Summer is here, and it’s VACATION time! Time to get away from it all, relax, and unwind. Many people would love to hit the road and see all that this beautiful nation has to offer. But not all those people own an RV and would love the opportunity to rent one temporarily. So, can you rent an RV for a month?
Can You Rent an RV for a Whole Month? You can absolutely rent an RV for a month. There is an entire industry built around the concept of short-term RV rental. You can rent from established “rental” companies or go with a “peer to peer” option. Rentals are available by the day, week, or month, depending on your needs.
If you were just looking for a simple, “yes” or “no,” you would have researched it yourself. No, you’re looking for more. You want some “meat and potatoes” information, don’t you? I have you covered. We’re going to look at the benefits of RV rental for your vacation, how much it costs to rent an RV, and I’ll even give you some recommendations on where to start your RV rental hunt. Let’s get started.
Benefits & Drawbacks of RV Rental.
Traditionally, when we plan a vacation, we identify a location we want to go to. We then find a hotel in the area, book some rooms and stay in that general vicinity the entire time.
Some adventurous souls want more. They want to travel from location to location, stopping when and where they choose without worrying about hotel availability; they want flexibility and spontaneity. They dream of the open road.
Renting an RV comes with benefits and drawbacks (what doesn’t?).
First, let’s go over the four main benefits.
Flexibility. Having an RV at your disposal means having the means to go wherever you want. Even if there is no campground in the area, most National Forests allow for “boondocking,” which is also known as “dry camping.” Though it lacks amenities like electricity and running water, your RV has batteries, water storage, and sewage storage capability.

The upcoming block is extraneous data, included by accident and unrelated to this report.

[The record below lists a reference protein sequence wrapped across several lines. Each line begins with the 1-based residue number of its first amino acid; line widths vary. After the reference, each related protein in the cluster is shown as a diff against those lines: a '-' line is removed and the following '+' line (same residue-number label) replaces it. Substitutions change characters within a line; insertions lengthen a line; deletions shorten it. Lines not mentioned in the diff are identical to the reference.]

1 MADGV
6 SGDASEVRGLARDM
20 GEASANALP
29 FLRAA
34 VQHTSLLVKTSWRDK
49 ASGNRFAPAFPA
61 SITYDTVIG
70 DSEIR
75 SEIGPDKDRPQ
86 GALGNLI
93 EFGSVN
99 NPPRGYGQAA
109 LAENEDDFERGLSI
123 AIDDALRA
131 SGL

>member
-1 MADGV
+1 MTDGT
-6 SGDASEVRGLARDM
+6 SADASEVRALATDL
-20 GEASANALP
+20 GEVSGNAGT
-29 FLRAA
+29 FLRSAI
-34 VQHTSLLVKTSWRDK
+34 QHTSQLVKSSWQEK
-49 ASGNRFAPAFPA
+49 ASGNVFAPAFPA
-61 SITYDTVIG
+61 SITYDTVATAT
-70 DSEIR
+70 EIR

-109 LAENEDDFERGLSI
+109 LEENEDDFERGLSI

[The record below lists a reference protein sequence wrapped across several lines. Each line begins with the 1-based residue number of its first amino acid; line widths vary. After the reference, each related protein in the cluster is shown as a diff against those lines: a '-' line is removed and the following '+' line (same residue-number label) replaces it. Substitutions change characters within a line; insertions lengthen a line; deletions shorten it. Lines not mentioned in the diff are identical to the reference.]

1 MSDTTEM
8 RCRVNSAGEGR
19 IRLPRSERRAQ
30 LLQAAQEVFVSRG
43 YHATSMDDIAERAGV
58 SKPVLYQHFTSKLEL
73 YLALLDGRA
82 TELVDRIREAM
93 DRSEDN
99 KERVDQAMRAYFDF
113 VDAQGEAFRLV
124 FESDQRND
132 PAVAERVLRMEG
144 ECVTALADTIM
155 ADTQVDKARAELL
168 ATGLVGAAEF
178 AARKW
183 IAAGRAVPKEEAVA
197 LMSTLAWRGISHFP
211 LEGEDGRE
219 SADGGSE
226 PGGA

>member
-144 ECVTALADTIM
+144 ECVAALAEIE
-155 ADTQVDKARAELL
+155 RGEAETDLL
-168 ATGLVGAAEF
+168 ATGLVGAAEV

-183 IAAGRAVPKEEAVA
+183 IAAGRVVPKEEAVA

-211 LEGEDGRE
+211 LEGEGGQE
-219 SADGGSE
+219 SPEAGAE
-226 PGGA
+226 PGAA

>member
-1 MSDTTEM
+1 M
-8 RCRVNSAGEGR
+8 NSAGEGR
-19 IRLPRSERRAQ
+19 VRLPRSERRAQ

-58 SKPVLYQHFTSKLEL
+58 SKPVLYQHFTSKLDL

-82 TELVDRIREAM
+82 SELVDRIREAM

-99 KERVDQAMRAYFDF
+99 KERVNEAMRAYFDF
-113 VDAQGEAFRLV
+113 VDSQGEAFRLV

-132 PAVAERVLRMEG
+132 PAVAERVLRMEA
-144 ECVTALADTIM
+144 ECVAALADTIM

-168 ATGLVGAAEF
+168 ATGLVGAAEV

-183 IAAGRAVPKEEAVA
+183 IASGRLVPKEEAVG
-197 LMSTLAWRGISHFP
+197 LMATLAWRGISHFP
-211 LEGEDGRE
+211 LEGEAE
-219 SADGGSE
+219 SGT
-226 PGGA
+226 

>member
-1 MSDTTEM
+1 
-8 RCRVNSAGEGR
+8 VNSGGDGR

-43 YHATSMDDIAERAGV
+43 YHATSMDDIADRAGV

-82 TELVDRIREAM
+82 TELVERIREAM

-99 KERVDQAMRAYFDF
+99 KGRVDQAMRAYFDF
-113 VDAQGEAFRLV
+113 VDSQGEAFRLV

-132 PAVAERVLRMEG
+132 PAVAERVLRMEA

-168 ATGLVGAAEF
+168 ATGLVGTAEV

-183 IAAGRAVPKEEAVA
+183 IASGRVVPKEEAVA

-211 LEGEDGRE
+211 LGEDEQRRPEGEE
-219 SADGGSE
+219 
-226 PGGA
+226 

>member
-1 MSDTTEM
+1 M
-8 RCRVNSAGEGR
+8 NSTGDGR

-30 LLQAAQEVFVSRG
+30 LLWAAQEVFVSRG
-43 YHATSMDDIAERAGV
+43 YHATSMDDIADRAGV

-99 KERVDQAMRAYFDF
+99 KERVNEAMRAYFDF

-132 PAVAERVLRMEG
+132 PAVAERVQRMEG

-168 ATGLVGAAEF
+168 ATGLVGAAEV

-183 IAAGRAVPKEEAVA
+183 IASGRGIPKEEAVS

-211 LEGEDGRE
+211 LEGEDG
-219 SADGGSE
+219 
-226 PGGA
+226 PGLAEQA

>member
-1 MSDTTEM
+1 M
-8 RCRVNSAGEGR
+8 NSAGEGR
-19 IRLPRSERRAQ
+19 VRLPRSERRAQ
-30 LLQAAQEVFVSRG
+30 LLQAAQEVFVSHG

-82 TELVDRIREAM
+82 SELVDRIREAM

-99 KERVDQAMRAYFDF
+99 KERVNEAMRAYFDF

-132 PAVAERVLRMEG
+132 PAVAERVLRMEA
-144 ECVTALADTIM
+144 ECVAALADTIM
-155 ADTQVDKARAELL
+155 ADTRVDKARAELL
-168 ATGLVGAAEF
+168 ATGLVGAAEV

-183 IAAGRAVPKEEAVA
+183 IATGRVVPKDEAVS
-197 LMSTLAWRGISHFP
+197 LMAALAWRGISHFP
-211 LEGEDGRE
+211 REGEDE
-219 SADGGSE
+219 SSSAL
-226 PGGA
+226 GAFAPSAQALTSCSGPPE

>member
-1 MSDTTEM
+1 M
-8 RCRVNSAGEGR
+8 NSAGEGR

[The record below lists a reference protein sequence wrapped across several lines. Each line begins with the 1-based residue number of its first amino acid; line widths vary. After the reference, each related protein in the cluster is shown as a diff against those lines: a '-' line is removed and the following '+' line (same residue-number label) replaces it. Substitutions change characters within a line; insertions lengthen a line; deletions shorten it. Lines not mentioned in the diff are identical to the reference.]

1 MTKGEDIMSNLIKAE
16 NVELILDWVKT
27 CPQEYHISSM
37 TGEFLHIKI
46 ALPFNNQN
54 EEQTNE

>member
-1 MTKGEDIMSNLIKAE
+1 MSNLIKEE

Spontaneity. Heard about a great festival and want to go check it out? Go ahead! You can take your “room” and “restaurant” right with you. No need to search for last-minute reservations, no need to stand in interminable lines at the local café. Just hook up and go.
Intimacy. There is something very intimate and personal about sleeping amidst the trees at Yosemite or Yellowstone. You feel more connected to the area and immersed in the natural bounty around you. At the risk of sounding flaky, there is an “oneness” that you feel more a part of. Waking to the song of birds welcoming the morning is unsurpassed for stress reduction.
Comfort. Camping can be rough. Bugs, sleeping on the ground, cooking over campfires, lack of shower or toilet facilities can all conspire to make a camping vacation a nightmare. An RV offers soft bedding, security, running water, bathroom/sanitation facilities, electricity, and other amenities. Depending on size, style and location, air conditioning, cable television, and wifi are all available within today’s RV.
Now, let’s look at the three main drawbacks.
Space. Depending on the size RV you rent, space can become an issue. That issue is underscored if you have fighting children, disagreements with your travel companions, or an overabundance of “toys.” There is simply NOT a lot of room and nowhere to “go” to get away from people, should you feel the need to do so.